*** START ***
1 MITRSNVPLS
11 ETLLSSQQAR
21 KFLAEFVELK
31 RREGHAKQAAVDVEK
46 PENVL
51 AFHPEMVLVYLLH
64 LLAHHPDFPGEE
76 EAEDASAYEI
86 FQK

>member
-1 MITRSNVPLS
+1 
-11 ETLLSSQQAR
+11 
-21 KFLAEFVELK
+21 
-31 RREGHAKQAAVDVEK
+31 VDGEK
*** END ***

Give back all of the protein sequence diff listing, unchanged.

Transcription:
1 MITRSNVPLS
11 ETLLSSQQAR
21 KFLAEFVELK
31 RREGHAKQAAVDVEK
46 PENVL
51 AFHPEMVLVYLLH
64 LLAHHPDFPGEE
76 EAEDASAYEI
86 FQK

>member
-1 MITRSNVPLS
+1 
-11 ETLLSSQQAR
+11 
-21 KFLAEFVELK
+21 
-31 RREGHAKQAAVDVEK
+31 VDGEK